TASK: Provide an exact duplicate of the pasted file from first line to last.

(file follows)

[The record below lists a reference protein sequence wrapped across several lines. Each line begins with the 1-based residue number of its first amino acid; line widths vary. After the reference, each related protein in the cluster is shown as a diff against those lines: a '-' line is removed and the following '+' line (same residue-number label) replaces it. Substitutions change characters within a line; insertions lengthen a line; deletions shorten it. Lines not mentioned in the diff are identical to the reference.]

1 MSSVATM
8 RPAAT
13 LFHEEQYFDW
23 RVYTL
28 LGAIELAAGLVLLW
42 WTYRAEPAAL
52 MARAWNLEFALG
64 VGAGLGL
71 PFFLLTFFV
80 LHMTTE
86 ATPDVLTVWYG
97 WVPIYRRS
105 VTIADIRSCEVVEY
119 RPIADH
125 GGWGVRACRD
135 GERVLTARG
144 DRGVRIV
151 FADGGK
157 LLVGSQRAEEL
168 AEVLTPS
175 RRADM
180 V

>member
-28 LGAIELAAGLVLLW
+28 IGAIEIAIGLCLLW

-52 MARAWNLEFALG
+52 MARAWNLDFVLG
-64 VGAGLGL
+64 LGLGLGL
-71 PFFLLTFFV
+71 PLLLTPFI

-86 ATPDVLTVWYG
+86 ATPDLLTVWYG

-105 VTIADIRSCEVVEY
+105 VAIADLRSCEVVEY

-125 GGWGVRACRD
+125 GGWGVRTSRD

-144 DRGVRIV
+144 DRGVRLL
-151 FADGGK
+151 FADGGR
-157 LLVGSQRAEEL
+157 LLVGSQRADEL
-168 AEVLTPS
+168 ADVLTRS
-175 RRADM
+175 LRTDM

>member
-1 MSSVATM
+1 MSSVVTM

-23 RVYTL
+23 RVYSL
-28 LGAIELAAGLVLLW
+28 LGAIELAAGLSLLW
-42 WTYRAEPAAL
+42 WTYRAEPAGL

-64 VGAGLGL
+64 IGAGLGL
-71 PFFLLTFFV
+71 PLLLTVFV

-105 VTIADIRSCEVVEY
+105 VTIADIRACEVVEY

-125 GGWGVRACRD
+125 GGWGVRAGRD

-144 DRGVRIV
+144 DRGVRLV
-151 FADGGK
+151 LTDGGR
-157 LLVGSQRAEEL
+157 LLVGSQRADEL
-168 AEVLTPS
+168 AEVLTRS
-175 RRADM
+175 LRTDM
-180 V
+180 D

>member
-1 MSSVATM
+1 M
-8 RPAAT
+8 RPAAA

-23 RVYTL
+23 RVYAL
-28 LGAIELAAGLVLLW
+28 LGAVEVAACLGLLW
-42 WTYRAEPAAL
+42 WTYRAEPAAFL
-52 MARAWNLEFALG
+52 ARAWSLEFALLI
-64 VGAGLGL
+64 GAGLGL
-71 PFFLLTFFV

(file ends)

[The record below lists a reference protein sequence wrapped across several lines. Each line begins with the 1-based residue number of its first amino acid; line widths vary. After the reference, each related protein in the cluster is shown as a diff against those lines: a '-' line is removed and the following '+' line (same residue-number label) replaces it. Substitutions change characters within a line; insertions lengthen a line; deletions shorten it. Lines not mentioned in the diff are identical to the reference.]

1 MSSVATM
8 RPAAT
13 LFHEEQYFDW
23 RVYTL
28 LGAIELAAGLVLLW
42 WTYRAEPAAL
52 MARAWNLEFALG
64 VGAGLGL
71 PFFLLTFFV
80 LHMTTE
86 ATPDVLTVWYG
97 WVPIYRRS
105 VTIADIRSCEVVEY
119 RPIADH
125 GGWGVRACRD
135 GERVLTARG
144 DRGVRIV
151 FADGGK
157 LLVGSQRAEEL
168 AEVLTPS
175 RRADM
180 V

>member
-28 LGAIELAAGLVLLW
+28 IGAIEIAIGLCLLW

-52 MARAWNLEFALG
+52 MARAWNLDFVLG
-64 VGAGLGL
+64 LGLGLGL
-71 PFFLLTFFV
+71 PLLLTPFI

-86 ATPDVLTVWYG
+86 ATPDLLTVWYG

-105 VTIADIRSCEVVEY
+105 VAIADLRSCEVVEY

-125 GGWGVRACRD
+125 GGWGVRTSRD

-144 DRGVRIV
+144 DRGVRLL
-151 FADGGK
+151 FADGGR
-157 LLVGSQRAEEL
+157 LLVGSQRADEL
-168 AEVLTPS
+168 ADVLTRS
-175 RRADM
+175 LRTDM

>member
-1 MSSVATM
+1 MSSVVTM

-23 RVYTL
+23 RVYSL
-28 LGAIELAAGLVLLW
+28 LGAIELAAGLSLLW
-42 WTYRAEPAAL
+42 WTYRAEPAGL

-64 VGAGLGL
+64 IGAGLGL
-71 PFFLLTFFV
+71 PLLLTVFV

-105 VTIADIRSCEVVEY
+105 VTIADIRACEVVEY

-125 GGWGVRACRD
+125 GGWGVRAGRD

-144 DRGVRIV
+144 DRGVRLV
-151 FADGGK
+151 LTDGGR
-157 LLVGSQRAEEL
+157 LLVGSQRADEL
-168 AEVLTPS
+168 AEVLTRS
-175 RRADM
+175 LRTDM
-180 V
+180 D

>member
-1 MSSVATM
+1 M
-8 RPAAT
+8 RPAAA

-23 RVYTL
+23 RVYAL
-28 LGAIELAAGLVLLW
+28 LGAVEVAACLGLLW
-42 WTYRAEPAAL
+42 WTYRAEPAAFL
-52 MARAWNLEFALG
+52 ARAWSLEFALLI
-64 VGAGLGL
+64 GAGLGL
-71 PFFLLTFFV